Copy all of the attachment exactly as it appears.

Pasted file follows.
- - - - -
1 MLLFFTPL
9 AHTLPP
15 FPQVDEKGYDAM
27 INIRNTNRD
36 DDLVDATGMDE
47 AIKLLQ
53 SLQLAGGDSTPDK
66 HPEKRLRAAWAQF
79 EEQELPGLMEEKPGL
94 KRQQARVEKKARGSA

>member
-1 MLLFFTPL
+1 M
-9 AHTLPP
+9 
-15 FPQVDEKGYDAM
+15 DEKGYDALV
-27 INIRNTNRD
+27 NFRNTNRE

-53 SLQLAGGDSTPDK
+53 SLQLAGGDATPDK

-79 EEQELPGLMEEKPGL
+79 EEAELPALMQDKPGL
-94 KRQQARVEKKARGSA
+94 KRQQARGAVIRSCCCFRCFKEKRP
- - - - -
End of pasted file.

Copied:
1 MLLFFTPL
9 AHTLPP
15 FPQVDEKGYDAM
27 INIRNTNRD
36 DDLVDATGMDE
47 AIKLLQ
53 SLQLAGGDSTPDK
66 HPEKRLRAAWAQF
79 EEQELPGLMEEKPGL
94 KRQQARVEKKARGSA

>member
-1 MLLFFTPL
+1 M
-9 AHTLPP
+9 
-15 FPQVDEKGYDAM
+15 DEKGYDALV
-27 INIRNTNRD
+27 NFRNTNRE

-53 SLQLAGGDSTPDK
+53 SLQLAGGDATPDK

-79 EEQELPGLMEEKPGL
+79 EEAELPALMQDKPGL
-94 KRQQARVEKKARGSA
+94 KRQQARGAVIRSCCCFRCFKEKRP